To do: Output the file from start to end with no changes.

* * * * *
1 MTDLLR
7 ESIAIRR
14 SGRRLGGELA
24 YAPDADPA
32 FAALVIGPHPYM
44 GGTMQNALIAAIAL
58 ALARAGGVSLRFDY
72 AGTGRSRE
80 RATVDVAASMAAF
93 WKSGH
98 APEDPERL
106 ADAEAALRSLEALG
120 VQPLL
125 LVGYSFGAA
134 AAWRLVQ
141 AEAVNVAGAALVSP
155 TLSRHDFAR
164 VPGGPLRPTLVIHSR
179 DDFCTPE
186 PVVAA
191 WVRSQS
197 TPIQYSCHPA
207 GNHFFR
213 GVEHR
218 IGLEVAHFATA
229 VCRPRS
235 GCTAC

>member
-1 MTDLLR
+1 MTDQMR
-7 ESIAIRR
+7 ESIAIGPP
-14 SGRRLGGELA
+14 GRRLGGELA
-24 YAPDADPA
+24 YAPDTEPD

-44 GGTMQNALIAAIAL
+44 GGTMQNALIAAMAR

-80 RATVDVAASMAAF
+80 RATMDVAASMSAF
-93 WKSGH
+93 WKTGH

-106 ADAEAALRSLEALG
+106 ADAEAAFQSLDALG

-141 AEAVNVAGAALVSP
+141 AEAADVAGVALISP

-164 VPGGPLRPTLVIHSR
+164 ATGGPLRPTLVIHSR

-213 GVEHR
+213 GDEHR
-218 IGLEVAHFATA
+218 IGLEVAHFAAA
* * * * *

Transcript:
1 MTDLLR
7 ESIAIRR
14 SGRRLGGELA
24 YAPDADPA
32 FAALVIGPHPYM
44 GGTMQNALIAAIAL
58 ALARAGGVSLRFDY
72 AGTGRSRE
80 RATVDVAASMAAF
93 WKSGH
98 APEDPERL
106 ADAEAALRSLEALG
120 VQPLL
125 LVGYSFGAA
134 AAWRLVQ
141 AEAVNVAGAALVSP
155 TLSRHDFAR
164 VPGGPLRPTLVIHSR
179 DDFCTPE
186 PVVAA
191 WVRSQS
197 TPIQYSCHPA
207 GNHFFR
213 GVEHR
218 IGLEVAHFATA
229 VCRPRS
235 GCTAC

>member
-1 MTDLLR
+1 MTDQMR
-7 ESIAIRR
+7 ESIAIGPP
-14 SGRRLGGELA
+14 GRRLGGELA
-24 YAPDADPA
+24 YAPDTEPD

-44 GGTMQNALIAAIAL
+44 GGTMQNALIAAMAR

-80 RATVDVAASMAAF
+80 RATMDVAASMSAF
-93 WKSGH
+93 WKTGH

-106 ADAEAALRSLEALG
+106 ADAEAAFQSLDALG

-141 AEAVNVAGAALVSP
+141 AEAADVAGVALISP

-164 VPGGPLRPTLVIHSR
+164 ATGGPLRPTLVIHSR

-213 GVEHR
+213 GDEHR
-218 IGLEVAHFATA
+218 IGLEVAHFAAA